Posted by: Honey Badger at September 30, 2012 07:37 AM (0SHei)
Posted by: Boomer Redneque knows Mohammad was a goat-fucking kiddie-raper at September 30, 2012 12:35 PM (eQnzo)
Guess she never made the cheerleader tryouts so went radical chic...
Posted by: Anna Puma (+SmuD) at September 30, 2012 07:37 AM (tCEP4)
Back onto books.
Moron horde members! Have you ever thought to yourself, "I wonder what the most depressing book in history is. I have enjoyed myself entirely too much recently, and I want to read something which will destroy any remaining faith I have in the human race and make me want to immolate the world in nuclear fire!!"
Well, wonder no longer! I have the answer. The book is Commandant of Auschwitz by Rudolf Hoess. Bad writing, horrendous evil and craven excuse making and self justification are never more than a page turn away in this literary excrescence!
The edition I bought is all proceeds to Holocaust survivors. My dad asked me why the hell I would read it, and I guess I've got two reasons: I was curious, and I think it's important to remember who these people were and what they did, in detail. Stalin said a million deaths is a statistic, but at the end of the day someone made that statistic happen.
Posted by: Secundus at September 30, 2012 07:38 AM (t2Zxt)
Posted by: Minuteman at September 30, 2012 07:39 AM (O80gU)
Posted by: Rich at September 30, 2012 07:39 AM (pnHKr)
Posted by: Pecos at September 30, 2012 07:39 AM (2Gb0y)
The Clayton Standard on a Magazine Guarantees
That the stories therein are clean, interesting, vivid, by leading writers of the day and purchased under conditions approved by the Authors' League of America;
That such magazines are manufactured in Union shops by American workmen;
That each newsdealer and agent is insured a fair profit;
That an intelligent censorship guards their advertising pages.
Posted by: Anna Puma (+SmuD) at September 30, 2012 07:43 AM (tCEP4)
Posted by: @PurpAv at September 30, 2012 07:43 AM (LPHGB)
Posted by: Vic at September 30, 2012 07:45 AM (YdQQY)
By that time, it would have probably been used mostly as a night fighter, and second line at that.
First Duke of Marlborough, Churchill's ancestor was famous for his role at the Battle of Blenheim, defeating the Bavarians. Not sure, but he probably got his title as a result.
Very symbolic action.
Posted by: fluffy at September 30, 2012 07:45 AM (z9HTb)
Posted by: BornLib at September 30, 2012 07:45 AM (zpNwC)
And I'm kinda biased, because I consider the author a close friend, but from a plot and writing perspective, Caliphate is NOT LTC Kratman's best novel. The future history segment in the middle is brilliant, and the whole concept is great, but the plot and dialogue isn't his sharpest. He was trying to pack too many informational vignettes into the plot. Was the second novel of his I ever read- Watch on the Rhine with John Ringo being the first.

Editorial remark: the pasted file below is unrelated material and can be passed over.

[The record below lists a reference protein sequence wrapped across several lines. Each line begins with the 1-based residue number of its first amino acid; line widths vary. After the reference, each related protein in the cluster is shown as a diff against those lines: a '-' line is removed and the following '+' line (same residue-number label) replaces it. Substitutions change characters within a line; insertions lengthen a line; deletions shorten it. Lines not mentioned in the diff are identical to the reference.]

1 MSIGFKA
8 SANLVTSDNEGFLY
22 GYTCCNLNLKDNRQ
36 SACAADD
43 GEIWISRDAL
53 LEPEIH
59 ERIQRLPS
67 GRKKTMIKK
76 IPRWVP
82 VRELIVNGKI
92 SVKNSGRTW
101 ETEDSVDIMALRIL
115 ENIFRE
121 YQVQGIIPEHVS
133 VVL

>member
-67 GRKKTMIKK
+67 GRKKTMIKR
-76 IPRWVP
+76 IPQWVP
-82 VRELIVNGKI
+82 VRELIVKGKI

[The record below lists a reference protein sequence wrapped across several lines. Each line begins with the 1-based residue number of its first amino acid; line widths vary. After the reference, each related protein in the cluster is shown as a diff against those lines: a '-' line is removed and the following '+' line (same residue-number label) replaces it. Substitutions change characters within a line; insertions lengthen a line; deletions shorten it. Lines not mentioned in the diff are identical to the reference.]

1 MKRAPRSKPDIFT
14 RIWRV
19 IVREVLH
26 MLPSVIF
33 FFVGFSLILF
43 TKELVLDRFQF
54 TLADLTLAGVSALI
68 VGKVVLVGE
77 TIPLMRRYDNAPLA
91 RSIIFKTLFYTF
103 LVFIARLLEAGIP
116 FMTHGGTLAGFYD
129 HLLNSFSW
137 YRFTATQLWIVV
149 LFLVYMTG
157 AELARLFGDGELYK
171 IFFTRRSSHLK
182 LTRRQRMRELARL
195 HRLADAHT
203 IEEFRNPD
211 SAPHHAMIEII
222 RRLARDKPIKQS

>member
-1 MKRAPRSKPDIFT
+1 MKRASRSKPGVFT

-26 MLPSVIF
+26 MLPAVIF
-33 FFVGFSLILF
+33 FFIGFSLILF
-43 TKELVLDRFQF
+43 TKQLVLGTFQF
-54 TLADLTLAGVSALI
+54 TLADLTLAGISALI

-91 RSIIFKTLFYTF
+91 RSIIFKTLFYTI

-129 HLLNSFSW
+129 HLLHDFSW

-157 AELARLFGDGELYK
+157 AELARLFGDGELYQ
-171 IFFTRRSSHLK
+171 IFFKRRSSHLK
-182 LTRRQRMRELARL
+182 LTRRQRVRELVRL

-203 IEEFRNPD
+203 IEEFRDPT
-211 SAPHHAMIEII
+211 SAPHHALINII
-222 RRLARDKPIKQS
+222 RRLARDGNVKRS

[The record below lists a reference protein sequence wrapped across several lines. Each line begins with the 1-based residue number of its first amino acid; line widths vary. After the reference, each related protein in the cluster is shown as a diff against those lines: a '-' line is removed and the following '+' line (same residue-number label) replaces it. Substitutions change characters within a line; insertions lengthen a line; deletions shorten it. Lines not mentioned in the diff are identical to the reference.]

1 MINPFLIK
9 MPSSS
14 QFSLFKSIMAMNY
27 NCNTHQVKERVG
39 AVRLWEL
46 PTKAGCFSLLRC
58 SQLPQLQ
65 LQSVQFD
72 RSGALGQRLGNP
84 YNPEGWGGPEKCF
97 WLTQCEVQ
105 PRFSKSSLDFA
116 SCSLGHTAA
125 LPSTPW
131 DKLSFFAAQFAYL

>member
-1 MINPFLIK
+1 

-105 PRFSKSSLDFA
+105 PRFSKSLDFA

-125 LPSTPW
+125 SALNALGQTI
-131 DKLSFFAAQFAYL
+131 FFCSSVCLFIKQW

Posted by: SGT Dan at September 30, 2012 07:45 AM (Gy7db)
Since many of you are interested in history, I came across a book I highly recommend. "A Voyage Long and Strange", by Tony Horwitz.
Basically, he covers the history of exploration and settlements of the U.S. that tends to be ignored by regular history books. The Vikings, Spanish, French, etc.
For instance, I already knew a lot about the Coronado Expedition, but he adds more details that surprised me. And I had no clue about DeSoto, who roamed throughout the whole South basically destroying and pilliging.
Great thing is the author travels the routes of what he's covering, and talks to local historians, park rangers or whomever. Gives you a feel for what happened in the past still effects us today.
Well written, and full of stuff you may never have heard of.
Posted by: HH at September 30, 2012 07:48 AM (v+ExF)
Posted by: Rich at September 30, 2012 07:49 AM (pnHKr)
If you can take McCarthy, and some cannot, try reading his western "Blood Meridian." More godawful blood and violence packed between two covers that most have ever seen.
Who amongst us is an old enough fart to have seen Frank Zappa in concert with the Mothers? And can remember it?
Posted by: The littl shyning man at September 30, 2012 12:17 PM (PH+2B)
McCarthy's books are extremely violent; "Child of God" is pretty fucking weird too. "The Road" is one of the few page-turners he's produced because his other stuff is incredibly dense and uses a lot of local Southwest dialect in books that are set there.